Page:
Frontispiece from Quarles’ emblems, by Francis Quarles, illustrated by Charles Bennett and W. Harry Rogers, London, 1861.
Louis Jacques Daguerre's first surviving daguerreotype image, L’Atelier de l’artiste, which he produced on a silver plate in 1837
On 9 January 1839, the French Academy of Sciences revealed the daguerreotype process to the world. Louis-Jacques-Mandé Daguerre invented the technique and his 1837 still life entitled L’Atelier de l’artiste is thought to be the first daguerreotype to be produced using the process of exposure, development and fixation.
Giovanni Andrea Maglioli, Two winged naked putti holding the sudarium, 1580-1610, British Museum
Gherardo di Giovanni del Fora, The Combat of Love and Chastity
Luca Giordano, Allegory of Magnanimity, about 1670. Oil on canvas, 71 x 71 in.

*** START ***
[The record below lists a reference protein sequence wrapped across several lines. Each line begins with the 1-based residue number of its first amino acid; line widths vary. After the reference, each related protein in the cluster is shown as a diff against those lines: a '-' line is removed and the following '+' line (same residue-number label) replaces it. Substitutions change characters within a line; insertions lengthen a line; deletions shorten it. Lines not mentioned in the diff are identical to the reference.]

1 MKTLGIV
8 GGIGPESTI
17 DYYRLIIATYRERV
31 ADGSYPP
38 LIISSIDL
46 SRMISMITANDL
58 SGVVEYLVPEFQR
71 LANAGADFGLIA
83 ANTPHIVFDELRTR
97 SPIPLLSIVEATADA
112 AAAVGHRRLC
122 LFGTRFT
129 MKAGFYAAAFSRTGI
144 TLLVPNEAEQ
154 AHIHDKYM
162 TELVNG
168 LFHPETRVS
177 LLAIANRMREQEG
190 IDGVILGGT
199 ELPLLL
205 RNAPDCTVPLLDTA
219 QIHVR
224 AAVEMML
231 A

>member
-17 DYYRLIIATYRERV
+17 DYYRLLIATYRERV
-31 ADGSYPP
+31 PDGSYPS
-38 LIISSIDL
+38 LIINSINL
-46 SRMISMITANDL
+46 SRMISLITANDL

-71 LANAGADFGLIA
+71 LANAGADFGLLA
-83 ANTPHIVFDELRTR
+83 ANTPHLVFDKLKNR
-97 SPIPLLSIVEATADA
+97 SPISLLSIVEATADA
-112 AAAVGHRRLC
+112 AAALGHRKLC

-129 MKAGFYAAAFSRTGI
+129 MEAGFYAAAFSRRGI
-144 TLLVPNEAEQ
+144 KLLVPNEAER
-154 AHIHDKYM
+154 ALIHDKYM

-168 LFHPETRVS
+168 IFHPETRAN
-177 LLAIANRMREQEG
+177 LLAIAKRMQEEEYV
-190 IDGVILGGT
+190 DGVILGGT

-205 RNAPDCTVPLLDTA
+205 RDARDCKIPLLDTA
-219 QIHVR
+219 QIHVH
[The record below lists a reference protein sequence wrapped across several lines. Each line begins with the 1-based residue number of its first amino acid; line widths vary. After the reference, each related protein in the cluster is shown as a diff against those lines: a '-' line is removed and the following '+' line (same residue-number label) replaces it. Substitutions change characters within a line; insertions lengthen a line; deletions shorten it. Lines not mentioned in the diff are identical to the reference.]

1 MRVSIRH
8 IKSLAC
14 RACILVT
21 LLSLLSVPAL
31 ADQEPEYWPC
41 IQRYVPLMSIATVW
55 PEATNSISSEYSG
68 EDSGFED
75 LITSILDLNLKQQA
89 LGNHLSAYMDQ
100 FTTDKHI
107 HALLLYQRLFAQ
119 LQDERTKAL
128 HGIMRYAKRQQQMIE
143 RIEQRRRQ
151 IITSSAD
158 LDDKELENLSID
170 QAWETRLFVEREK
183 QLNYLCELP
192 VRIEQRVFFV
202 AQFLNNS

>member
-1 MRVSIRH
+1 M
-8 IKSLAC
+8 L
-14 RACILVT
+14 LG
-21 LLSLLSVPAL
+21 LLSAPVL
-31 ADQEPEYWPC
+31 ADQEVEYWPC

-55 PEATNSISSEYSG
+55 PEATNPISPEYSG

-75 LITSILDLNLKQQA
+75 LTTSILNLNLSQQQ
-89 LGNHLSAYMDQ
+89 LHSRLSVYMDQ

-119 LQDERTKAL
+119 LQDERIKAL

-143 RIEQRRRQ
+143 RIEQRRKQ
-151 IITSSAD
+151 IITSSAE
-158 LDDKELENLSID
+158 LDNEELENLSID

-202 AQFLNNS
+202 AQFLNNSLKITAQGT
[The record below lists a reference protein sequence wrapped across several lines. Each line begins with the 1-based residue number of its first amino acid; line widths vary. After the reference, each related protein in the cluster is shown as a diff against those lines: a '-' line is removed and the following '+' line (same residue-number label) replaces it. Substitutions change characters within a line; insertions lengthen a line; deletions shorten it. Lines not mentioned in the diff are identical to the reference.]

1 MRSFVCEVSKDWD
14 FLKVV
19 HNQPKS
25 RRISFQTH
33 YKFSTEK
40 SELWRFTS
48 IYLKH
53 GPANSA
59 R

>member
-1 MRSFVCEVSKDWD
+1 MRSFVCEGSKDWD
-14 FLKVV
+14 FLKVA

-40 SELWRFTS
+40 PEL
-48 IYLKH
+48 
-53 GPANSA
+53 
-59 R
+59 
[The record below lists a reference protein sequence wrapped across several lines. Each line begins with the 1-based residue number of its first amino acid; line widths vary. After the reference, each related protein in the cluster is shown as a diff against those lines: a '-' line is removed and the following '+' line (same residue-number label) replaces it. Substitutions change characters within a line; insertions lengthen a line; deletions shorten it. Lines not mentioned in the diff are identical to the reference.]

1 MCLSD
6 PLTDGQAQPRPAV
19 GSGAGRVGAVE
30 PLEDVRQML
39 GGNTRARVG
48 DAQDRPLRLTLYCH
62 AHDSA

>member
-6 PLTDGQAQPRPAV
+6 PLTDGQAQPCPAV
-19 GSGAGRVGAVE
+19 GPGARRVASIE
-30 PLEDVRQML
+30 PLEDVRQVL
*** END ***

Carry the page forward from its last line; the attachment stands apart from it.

Jerónimo Jacinto de Espinosa
Angels Adoring the Eucharist
‘ECCE PANIS ANGELORVM · FACTVS CIBVS VIATORUM’
Museo del Patriarca, Valencia, Spain
British Library, Stowe MS 955, f. 13r (‘Two women attempting to catch flying hearts’). ‘Pierre Sala, Petit Livre d’Amour (also known as Emblesmes et Devises d’Amour), a collection of love poems and ‘énigmes’, preceded by a dedication in prose from the lover/author to his mistress Marguerite’. c.1500
On the right is Prince William II of Orange, ruler of the Netherlands in the mid-seventeenth century. To his left is Mary Stuart, daughter of Charles I of England and William’s wife (if that sounds complicated, wait until I get round to William’s son, William, who married Mary’s niece, Mary).
This picture shows the pair looking fantastic, Mary shimmering in a gorgeous dress and William showing off in his tight black catsuit. Those cherubs are probably squabbling over who gets to try it on with them. If they aren’t blood relatives, they need not bother.